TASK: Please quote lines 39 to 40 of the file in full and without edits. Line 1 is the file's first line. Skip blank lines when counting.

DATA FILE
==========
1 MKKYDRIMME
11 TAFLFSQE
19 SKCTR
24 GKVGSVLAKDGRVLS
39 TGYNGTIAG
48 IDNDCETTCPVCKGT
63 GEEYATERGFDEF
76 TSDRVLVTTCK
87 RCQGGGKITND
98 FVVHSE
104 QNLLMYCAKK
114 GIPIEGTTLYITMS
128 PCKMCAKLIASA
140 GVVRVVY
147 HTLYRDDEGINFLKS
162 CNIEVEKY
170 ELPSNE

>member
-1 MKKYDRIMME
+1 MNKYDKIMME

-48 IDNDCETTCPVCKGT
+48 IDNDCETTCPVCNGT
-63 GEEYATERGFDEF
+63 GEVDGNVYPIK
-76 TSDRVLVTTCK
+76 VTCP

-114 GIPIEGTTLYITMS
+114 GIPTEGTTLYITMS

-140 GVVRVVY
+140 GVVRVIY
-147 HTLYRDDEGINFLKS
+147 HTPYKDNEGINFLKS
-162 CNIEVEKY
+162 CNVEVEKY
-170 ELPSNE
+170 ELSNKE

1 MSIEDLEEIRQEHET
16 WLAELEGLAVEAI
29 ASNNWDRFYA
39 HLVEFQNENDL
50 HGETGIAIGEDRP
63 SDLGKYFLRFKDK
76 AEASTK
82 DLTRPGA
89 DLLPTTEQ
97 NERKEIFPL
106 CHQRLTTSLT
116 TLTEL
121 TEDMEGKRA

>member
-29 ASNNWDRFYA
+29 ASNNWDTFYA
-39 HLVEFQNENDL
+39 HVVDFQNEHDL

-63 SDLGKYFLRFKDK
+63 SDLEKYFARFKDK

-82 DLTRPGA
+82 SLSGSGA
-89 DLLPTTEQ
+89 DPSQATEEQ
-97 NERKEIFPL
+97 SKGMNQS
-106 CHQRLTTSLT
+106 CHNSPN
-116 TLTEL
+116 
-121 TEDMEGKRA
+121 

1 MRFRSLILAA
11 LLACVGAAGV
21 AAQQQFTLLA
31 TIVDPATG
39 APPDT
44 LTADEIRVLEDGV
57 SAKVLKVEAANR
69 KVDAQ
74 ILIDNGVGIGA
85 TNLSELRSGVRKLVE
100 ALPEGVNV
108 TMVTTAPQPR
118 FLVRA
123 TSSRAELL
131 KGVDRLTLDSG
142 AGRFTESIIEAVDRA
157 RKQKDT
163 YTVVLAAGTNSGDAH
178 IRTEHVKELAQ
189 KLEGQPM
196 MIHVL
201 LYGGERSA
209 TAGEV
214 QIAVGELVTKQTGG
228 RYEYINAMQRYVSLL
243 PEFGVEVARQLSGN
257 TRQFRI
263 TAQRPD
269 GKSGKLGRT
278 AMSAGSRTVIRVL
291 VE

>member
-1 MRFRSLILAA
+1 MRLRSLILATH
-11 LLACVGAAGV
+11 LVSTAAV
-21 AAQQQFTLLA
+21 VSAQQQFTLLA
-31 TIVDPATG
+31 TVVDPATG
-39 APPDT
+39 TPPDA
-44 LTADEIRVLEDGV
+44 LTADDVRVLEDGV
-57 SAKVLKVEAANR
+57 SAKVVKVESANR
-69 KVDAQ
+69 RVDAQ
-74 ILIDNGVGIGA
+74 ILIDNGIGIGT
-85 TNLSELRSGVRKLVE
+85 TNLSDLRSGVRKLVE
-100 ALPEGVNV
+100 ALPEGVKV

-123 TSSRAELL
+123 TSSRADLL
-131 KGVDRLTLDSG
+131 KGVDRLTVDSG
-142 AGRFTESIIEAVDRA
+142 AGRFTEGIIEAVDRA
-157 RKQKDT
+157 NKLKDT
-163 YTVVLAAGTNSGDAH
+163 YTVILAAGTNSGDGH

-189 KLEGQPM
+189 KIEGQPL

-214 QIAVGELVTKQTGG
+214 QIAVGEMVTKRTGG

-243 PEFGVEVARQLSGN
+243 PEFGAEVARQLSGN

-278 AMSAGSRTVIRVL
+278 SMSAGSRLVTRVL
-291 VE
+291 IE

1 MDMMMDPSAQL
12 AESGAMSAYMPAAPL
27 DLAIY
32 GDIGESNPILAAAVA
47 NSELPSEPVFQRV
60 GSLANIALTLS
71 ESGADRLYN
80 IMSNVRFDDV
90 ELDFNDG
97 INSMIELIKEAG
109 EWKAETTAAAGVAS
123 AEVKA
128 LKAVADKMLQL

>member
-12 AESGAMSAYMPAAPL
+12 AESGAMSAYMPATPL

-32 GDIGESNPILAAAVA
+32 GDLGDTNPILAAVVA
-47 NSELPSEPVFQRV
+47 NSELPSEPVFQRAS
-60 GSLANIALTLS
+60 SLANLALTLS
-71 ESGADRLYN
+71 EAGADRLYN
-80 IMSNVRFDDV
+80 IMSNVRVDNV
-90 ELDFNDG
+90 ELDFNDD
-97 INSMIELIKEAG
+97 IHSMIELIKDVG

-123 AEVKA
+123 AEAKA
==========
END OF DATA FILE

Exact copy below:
29 ASNNWDRFYA
39 HLVEFQNENDL